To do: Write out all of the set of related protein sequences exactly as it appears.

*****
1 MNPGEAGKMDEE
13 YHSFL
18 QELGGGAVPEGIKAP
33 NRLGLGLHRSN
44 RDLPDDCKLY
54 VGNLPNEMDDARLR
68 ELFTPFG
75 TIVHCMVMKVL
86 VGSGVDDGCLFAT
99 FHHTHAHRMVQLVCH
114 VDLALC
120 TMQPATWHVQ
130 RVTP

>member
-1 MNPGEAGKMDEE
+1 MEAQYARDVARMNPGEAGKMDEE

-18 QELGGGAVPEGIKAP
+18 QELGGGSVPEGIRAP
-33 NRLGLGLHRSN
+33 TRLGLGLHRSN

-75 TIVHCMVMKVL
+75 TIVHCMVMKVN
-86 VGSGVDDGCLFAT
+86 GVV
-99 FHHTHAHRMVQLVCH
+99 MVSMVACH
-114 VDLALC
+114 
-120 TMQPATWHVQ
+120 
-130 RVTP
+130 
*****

1 MNPGEAGKMDEE
13 YHSFL
18 QELGGGAVPEGIKAP
33 NRLGLGLHRSN
44 RDLPDDCKLY
54 VGNLPNEMDDARLR
68 ELFTPFG
75 TIVHCMVMKVL
86 VGSGVDDGCLFAT
99 FHHTHAHRMVQLVCH
114 VDLALC
120 TMQPATWHVQ
130 RVTP

>member
-1 MNPGEAGKMDEE
+1 MEAQYARDVARMNPGEAGKMDEE

-18 QELGGGAVPEGIKAP
+18 QELGGGSVPEGIRAP
-33 NRLGLGLHRSN
+33 TRLGLGLHRSN

-75 TIVHCMVMKVL
+75 TIVHCMVMKVN
-86 VGSGVDDGCLFAT
+86 GVV
-99 FHHTHAHRMVQLVCH
+99 MVSMVACH
-114 VDLALC
+114 
-120 TMQPATWHVQ
+120 
-130 RVTP
+130 